the photoshooter's journey from taking to making

THE FEEDBACK CURVE

Everything you shoot is reflective of your own view. That's the good part, and the risky part as well.

Everything you shoot is reflective of your own view. That’s the good part, and the risky part as well.

By MICHAEL PERKINS

DIGITAL PHOTOGRAPHY, AND THE SPEED, ECONOMY AND EASE IT HAS BROUGHT TO NEARLY EVERYONE, has allowed an incredible acceleration of the learning curve for shooters, a temporal shortcut that has effectively enabled people to master in years what used to take a lifetime (not to say a personal fortune). Without the lag time and cost baked into the film medium, photographers can shoot a lot. Like, a lot.

Problem is, this skyrocketing learning curve for shooting skill has not been accompanied by an accompanying curve in editing skill. As a matter of fact, the two skills are going in opposite directions. And that is a bad, bad thing.

In the film era, there was limited admission to the “photographer’s club” at the pro level, and all pros had some way of winnowing out their weaker work. They had editors, publishers, or some kind of independent eye to separate the wheat from the chaff. Only the best work was printed or displayed. Not everyone made the cut. Some of us had to admit that we didn’t have “it”. There was more to photography than the mere flick of our shutter fingers.

Now enter the digital age, and, with it, the ersatz democracy of the internet age. Suddenly, all of everyone’s photos are equal, or so we have come to think. All images go to the infinite shoebox of the web: the good stuff, the not-so-good stuff, the what-the-hell stuff, all of it. Accounts on Flickr and Instagram allow posters a massive amount of upload space, and there are few, if any strictures on content or quality. But here’s the ugly truth: if all of our photos are special, then none of them are.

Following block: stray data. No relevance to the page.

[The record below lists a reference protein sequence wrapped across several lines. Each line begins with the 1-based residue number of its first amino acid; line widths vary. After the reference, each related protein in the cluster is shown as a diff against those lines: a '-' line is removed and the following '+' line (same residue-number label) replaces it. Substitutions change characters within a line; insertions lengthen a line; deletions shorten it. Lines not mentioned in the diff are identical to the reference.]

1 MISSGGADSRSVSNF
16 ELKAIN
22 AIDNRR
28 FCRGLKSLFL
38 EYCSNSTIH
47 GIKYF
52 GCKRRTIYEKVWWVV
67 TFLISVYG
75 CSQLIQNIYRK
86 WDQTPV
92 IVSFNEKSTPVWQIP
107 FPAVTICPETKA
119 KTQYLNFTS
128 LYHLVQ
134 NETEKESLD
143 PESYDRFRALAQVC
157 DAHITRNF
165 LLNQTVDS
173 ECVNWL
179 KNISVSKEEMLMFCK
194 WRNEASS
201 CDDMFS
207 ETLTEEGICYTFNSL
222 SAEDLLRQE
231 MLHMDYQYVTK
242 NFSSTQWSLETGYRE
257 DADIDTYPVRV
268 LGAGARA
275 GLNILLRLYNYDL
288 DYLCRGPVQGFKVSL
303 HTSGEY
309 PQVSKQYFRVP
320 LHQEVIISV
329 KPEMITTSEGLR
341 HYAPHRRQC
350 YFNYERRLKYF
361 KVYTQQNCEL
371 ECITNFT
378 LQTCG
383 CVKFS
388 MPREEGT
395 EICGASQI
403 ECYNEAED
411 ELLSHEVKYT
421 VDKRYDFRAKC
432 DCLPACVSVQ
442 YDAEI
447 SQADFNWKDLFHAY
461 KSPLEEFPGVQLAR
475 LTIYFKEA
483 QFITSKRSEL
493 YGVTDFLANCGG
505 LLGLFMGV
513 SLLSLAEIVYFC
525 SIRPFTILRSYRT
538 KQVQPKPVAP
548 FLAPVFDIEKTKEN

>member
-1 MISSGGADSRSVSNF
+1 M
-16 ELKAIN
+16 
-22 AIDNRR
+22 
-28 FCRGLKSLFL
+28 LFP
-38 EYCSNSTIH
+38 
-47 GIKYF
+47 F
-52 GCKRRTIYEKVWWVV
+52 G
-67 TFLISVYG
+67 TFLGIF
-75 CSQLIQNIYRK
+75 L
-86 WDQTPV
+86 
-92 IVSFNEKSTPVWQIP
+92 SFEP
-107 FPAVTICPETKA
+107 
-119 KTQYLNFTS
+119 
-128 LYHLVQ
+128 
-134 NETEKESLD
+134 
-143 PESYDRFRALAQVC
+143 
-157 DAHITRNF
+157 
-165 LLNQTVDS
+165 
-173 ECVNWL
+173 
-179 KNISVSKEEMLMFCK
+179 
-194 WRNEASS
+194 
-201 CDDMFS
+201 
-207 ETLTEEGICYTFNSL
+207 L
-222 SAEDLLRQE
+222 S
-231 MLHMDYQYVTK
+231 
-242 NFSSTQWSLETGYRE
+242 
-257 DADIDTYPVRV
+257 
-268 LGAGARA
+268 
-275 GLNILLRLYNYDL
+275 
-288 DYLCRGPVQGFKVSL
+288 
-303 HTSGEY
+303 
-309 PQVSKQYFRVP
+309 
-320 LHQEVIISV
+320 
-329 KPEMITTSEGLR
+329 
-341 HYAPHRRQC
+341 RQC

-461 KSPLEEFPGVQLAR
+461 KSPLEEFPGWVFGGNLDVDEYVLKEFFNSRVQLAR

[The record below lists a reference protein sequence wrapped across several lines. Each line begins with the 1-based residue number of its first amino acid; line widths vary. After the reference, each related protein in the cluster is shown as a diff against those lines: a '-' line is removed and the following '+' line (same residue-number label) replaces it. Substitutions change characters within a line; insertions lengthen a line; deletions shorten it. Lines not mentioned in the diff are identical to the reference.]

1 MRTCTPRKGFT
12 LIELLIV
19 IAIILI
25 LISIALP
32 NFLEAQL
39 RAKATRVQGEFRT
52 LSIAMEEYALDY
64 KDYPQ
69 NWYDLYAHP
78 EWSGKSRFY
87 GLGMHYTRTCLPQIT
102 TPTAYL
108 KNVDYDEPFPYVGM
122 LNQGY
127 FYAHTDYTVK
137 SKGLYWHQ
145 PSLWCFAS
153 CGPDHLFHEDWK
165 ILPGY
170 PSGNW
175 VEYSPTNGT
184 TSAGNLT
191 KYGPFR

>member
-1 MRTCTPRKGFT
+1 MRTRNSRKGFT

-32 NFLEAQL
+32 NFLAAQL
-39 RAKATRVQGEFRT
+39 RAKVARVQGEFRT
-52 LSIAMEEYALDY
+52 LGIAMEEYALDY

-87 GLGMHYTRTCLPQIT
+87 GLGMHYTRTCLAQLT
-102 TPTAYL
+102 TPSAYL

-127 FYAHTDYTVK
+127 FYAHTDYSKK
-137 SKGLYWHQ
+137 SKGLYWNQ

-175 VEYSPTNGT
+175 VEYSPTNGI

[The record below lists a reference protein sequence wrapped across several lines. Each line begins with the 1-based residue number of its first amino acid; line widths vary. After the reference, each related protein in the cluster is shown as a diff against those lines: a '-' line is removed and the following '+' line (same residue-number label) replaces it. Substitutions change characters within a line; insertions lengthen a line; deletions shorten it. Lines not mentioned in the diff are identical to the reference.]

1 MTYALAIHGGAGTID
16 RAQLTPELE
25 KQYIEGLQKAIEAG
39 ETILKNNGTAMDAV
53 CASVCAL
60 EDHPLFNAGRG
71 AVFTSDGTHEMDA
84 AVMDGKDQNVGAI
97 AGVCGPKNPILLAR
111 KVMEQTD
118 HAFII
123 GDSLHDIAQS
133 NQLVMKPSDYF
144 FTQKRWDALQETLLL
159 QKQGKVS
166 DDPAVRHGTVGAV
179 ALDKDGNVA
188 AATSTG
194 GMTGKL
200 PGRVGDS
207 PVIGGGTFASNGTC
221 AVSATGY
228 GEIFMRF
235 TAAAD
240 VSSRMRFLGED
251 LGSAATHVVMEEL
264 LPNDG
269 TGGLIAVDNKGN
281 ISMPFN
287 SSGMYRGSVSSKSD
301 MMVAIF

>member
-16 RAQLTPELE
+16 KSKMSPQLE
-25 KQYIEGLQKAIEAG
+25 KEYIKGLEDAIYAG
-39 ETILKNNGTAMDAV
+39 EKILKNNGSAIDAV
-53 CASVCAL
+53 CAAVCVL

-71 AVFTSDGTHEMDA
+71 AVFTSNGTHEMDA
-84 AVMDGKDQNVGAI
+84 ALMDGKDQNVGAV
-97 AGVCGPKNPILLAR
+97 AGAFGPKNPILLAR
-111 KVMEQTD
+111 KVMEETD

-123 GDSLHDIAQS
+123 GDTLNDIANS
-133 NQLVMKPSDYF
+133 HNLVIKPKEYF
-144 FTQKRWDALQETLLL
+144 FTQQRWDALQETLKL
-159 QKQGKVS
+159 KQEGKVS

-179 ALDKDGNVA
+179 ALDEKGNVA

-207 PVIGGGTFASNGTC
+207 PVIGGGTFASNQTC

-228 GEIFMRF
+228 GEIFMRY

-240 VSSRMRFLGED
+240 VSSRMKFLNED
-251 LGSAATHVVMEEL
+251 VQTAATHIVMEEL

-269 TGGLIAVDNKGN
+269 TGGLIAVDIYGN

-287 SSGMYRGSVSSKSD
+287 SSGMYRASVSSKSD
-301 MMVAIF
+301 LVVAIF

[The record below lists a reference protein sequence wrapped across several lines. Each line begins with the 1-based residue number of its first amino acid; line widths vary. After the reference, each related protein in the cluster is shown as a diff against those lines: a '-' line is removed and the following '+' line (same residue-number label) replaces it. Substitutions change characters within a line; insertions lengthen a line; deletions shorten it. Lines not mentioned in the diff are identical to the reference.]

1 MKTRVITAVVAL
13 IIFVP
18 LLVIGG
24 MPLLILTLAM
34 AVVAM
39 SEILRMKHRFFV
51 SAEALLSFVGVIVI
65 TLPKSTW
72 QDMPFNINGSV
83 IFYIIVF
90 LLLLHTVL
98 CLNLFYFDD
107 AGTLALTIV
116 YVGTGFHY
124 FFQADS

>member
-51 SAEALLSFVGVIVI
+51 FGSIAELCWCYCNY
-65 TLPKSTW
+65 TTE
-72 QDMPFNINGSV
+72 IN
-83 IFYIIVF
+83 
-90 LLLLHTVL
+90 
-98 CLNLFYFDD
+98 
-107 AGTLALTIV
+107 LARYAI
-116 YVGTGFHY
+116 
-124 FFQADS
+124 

You can take most of the formalized schools on photography and sink them in the nearest bog with no damage to any of us, with one singular exception: those tutorials which teach us how to objectively evaluate our own work. Knowing how to wield the scissors on one’s own “babies” is the most important skill in all of photography, because, without that judgement, no amount of technical acumen matters.

If you don’t learn what is good and how close or far you, yourself have come to that mark, then how can anything become exceptional, or excellent? If your work has never had to face real critical heat, there is no incentive for you to change or evolve. This is increasingly important for the millions of self-publishing shooters and scribblers like me who presume to pronounce on what photography is. Just cause we’re in print don’t mean we’re right, or even honest.

Art cannot grow in a vacuum, and so, I say again, if we can’t self-edit, we can’t claim to be photographers, not in any real way. The curve of honest self-evaluation must soar alongside the curve of technical acuity, or the whole thing’s a joke.

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